MORGANTOWN, W.Va. — Monongalia County magistrates appear to be on track to have extra judges to hear cases. House Bill 3332 was passed in the closing hours of the legislative session, and it includes the addition of one magistrate set to start as early as July 1 for the county wtih another to be determined in the 2024 election. The comprehensive court bill is now pending a signature from Governor Justice.
“We reached out to Joe Statler and Mike Oiliverio, who are taking the lead on this,” said Monongalia County Magistrate Ron Bane. “And then also to the other delegates that supported us; we couldn’t have done it without their passion to help us out,” he said.
For Bane and other magistrates in the county court system, the timing for the extra magistrates in Monongalia County court system couldn’t be any better. As a result of the rising population of the county, the caseload was rising to the point where Bane says he was taking an average of twelve cases per day; this was before the resignation of former magistrate Todd Gaujot. With Gaujot replaced by new magistrate Tim Pocious and two more magistrates on the way, Bane says he expects the Mon County Magistrate Court to run more efficiently.
“It gives me two more weeks of full time, so I can spread out my cases more instead of just having two weeks of full time and then having to go on call,” said Bane on WAJR’s Talk of the Town. “It’ll change the way I do things, and that’s what we were looking forward to; it’ll bring my efficacy up by at least twenty to twenty-five percent,” he said.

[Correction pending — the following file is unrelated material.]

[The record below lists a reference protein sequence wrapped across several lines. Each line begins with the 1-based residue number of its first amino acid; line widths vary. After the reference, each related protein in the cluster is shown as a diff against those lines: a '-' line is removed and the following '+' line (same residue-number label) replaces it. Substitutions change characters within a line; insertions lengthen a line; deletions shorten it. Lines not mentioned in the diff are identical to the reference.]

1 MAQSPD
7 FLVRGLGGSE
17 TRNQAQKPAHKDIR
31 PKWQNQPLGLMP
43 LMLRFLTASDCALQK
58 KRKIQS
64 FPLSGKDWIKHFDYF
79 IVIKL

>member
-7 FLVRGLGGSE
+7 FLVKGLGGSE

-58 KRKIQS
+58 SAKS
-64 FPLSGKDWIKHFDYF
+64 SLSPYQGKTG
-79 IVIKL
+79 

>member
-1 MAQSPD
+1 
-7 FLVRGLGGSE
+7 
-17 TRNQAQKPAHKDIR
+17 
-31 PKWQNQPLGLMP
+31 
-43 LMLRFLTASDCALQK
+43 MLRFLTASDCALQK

Bane says that he and fellow judges will be able to allow more time to dedicate to cases in the system. With additional full-time staff almost doubling and daily case loads expected to be cut in half, Bane expects to hear more details of a case so all sides can be heard in a fair and impartial manner.
“We were at a pace that, you know, it just doesn’t seem like some people get the time that they deserve to have with us,” he said.
Conversations between Monongalia County magistrates and state officials involving extra judges intensified over the last several months to address the move that Bane calls “twenty-one years in the making” since a fifth magistrate was pulled to Mercer County in 2000. To make it a reality in Charleston, Oliverio was supported by Senator Charlie Clements, who helped push an amended version of HB 3332 to passage. With Statler helping to ensure a unanimous passing in the House of Delegates, the Monongalia County Magistrate Court will be up to the standards that their judges feel it should be.
“I’m excited about having more colleagues to help me through this so we can provide the best judicial circuit we can in the Magistrate Circuit,” said Bane. “I think we’ll have an opportunity to adjudicate in a way that we’ve not been able to do for such a long time,” he said.